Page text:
Kittrell v. Alabama Power Co.

Annotate this Case

63 So. 2d 363 (1953)


4 Div. 697.

Supreme Court of Alabama.

February 26, 1953.

Albert L. Patterson, Phenix City, for appellant.

Smith & Smith, Phenix City, and Martin, Turner, Blakey, & Bouldin and Alvin W. Vogtle, Jr., Birmingham, for appellee.

LAWSON, Justice.

Mrs. Willie Mae Kittrell brought this suit against Alabama Power Company to recover damages for personal injuries which she alleged she sustained as a result of a fall which occurred when she was in defendant's place of business in Phenix City, where she had gone to pay a bill.

The suit is based on the alleged negligence of the defendant in its failure to provide plaintiff with a reasonably safe place to walk in its place of business. The defendant pleaded the general issue in short by consent in the usual form. No witnesses were called by defendant. Upon the completion of plaintiff's evidence, the trial court gave at the request of defendant the general affirmative charge with hypothesis. There was verdict for defendant; judgment was in accord with the verdict. A motion to set aside the verdict and judgment and grant to plaintiff a new trial was overruled. Thereupon plaintiff appealed to this court.

Regardless of what the rule may be elsewhere, the applicable legal principles have been settled in this state.

The duty of defendant was to use ordinary or reasonable care to keep its premises in a reasonably safe condition. It was not an insurer of the safety of its guests or invitees. The principle of res ipsa loquitur does not apply. F. W. Woolworth Co. v. Ney, 239 Ala. 233, 194 So. 667; Ten Ball Novelty & Mfg. Co. v. Allen, 255 Ala. 418, 51 So. 2d 690; Britling Cafeteria Co. v. Naylor, 254 Ala. 84, 47 So. 2d 187, and cases cited.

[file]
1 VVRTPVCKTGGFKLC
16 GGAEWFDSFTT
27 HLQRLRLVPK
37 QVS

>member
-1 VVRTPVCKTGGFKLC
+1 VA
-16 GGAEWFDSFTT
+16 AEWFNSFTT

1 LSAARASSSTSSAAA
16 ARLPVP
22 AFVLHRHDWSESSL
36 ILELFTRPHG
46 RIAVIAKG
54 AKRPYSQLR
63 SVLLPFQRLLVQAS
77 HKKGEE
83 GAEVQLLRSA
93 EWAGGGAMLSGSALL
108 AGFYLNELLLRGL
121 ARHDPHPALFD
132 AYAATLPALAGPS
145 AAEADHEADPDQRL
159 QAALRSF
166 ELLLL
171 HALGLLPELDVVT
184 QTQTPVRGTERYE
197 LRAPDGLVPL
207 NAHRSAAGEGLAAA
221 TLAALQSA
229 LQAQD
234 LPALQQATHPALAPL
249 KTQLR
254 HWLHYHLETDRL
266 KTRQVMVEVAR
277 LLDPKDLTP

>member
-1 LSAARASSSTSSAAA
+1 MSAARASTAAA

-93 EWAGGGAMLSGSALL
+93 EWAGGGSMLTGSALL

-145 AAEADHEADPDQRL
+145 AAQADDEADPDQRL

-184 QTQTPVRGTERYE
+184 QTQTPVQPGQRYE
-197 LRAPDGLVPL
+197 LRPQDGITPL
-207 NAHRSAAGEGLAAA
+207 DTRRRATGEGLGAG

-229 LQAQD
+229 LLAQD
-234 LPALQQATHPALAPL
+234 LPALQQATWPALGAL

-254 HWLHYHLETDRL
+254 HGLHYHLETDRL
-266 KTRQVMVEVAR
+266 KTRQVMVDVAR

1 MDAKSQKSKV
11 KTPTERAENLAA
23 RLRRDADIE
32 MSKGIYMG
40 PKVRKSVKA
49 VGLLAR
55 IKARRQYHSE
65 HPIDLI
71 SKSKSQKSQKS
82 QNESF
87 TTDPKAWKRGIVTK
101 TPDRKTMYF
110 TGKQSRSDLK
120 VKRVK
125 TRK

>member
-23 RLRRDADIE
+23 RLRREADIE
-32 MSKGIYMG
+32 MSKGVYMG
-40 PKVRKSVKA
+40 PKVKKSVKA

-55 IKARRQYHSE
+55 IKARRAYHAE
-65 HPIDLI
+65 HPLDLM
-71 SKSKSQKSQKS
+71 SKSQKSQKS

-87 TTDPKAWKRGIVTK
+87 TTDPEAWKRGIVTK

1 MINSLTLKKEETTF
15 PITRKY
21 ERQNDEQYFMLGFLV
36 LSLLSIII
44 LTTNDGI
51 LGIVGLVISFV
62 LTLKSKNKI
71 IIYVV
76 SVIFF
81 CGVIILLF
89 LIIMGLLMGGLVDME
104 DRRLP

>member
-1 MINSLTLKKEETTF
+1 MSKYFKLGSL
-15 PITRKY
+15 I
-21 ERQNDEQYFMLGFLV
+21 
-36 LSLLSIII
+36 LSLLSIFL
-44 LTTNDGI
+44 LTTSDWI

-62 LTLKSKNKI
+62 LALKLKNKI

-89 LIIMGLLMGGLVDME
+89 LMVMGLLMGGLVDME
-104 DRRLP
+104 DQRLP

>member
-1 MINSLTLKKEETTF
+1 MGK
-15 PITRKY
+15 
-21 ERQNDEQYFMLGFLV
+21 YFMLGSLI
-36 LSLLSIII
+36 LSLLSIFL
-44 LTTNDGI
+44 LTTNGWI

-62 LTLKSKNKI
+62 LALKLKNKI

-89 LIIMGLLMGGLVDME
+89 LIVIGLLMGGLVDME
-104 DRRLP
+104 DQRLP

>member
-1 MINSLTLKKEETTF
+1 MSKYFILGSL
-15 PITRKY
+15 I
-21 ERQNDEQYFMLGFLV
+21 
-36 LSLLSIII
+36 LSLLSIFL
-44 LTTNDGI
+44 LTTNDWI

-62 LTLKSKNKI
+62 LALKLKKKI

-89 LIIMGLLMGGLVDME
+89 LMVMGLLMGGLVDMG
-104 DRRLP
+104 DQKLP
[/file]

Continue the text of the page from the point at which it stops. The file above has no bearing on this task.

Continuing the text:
Defendant is required to exercise reasonable care before its invitee comes to his premises to have the premises reasonably free from danger to the invitee when he arrives and to so keep the premises while the invitee is on the premises *364 where he may be expected or was invited to go. Britling Cafeteria Co. v. Naylor, supra.

The claim here is that there was neglect of duty on the part of defendant in that the floor of its premises was "awfully slick" and in failing to keep the floor free from dangerous substances. Such negligence would be either in causing such conditions or, after discovering them, in not exercising due care to remove them or in not exercising due care to discover such conditions before the accident. Britling Cafeteria Co. v. Naylor, supra.

The only evidence which tends to show the cause of plaintiff's fall is her own testimony. She testified that the floor was "awfully slick" in response to a leading question. The building was new and had been occupied by defendant only a short period of time. The floor was tile with no covering. As to the claimed dangerous substance on the floor, the plaintiff's testimony does no more than show that on the floor at the place where she fell were "pecan hulls" or sand or gravel or dirt.

There is no evidence to show that an employee of defendant knew the floor was slick or had placed any substance on it which might tend to create that condition, or that any situation had arisen which had come to the attention of an employee which would cause a reasonable person in the exercise of due care to investigate as to the condition of the surface of the floor.

Likewise there is no evidence that an employee of defendant caused the foreign substance to be on the floor at the place where plaintiff fell. There is no evidence that any employee of defendant discovered any such substance on the floor before the accident or was negligent in not doing so. There is no fact or circumstance to show that there was a failure of duty by an employee as to how or when such substance came to be in that place, or in not looking for and removing it.

The present case is clearly distinguishable on the facts from the recent decision by this court in Ten Ball Novelty & Mfg. Co. v. Allen, supra, and from Standard Oil Co. v. Gentry, 241 Ala. 62, 1 So. 2d 29, and F. W. Woolworth Co. v. Erickson, 221 Ala. 5, 127 So. 534.

The holding in Britling Cafeteria Co. v. Naylor, supra, has full application here. See Cox v. Goldstein, 255 Ala. 664, 53 So. 2d 354.

The trial court correctly gave the affirmative charge for defendant.

This conclusion renders it unnecessary to consider the other assignments of error. Rowe v. Alabama Power Co., 232 Ala. 257, 167 So. 324.


LIVINGSTON, C. J., and STAKELY and MERRILL, JJ., concur.